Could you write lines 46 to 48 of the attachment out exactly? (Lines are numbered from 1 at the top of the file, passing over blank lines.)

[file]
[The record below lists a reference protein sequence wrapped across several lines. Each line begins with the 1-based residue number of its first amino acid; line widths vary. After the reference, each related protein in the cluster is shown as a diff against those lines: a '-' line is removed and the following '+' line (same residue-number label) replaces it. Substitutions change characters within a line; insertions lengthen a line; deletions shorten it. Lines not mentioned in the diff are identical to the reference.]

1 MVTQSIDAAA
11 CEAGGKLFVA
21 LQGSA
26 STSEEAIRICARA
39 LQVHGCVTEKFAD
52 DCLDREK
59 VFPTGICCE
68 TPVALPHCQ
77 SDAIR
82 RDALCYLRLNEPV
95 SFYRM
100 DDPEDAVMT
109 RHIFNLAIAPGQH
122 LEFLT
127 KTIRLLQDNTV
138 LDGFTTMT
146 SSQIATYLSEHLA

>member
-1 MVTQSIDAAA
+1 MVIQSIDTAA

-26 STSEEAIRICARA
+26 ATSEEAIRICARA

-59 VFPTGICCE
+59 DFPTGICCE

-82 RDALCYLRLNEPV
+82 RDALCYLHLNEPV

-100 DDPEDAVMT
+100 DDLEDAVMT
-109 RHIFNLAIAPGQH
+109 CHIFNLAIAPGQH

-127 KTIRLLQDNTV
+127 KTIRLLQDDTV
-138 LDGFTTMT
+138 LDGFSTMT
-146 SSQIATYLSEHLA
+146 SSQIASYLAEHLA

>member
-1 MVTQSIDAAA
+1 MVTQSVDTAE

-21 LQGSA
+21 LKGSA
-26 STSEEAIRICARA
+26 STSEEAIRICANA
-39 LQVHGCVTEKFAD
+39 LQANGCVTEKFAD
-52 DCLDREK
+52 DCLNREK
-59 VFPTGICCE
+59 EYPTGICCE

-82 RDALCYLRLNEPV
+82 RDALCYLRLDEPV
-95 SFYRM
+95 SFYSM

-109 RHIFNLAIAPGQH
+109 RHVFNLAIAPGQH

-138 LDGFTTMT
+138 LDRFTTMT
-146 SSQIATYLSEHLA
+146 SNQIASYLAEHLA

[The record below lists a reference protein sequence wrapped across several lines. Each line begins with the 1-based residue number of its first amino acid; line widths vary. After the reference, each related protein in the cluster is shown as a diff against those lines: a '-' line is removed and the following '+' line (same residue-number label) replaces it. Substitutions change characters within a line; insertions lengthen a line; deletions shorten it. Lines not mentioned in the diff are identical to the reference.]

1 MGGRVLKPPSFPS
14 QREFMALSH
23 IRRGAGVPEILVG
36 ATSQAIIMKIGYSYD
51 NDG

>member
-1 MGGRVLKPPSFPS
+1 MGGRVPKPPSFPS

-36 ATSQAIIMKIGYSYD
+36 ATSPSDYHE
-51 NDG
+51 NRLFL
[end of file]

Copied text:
+39 LQANGCVTEKFAD
-52 DCLDREK
+52 DCLNREK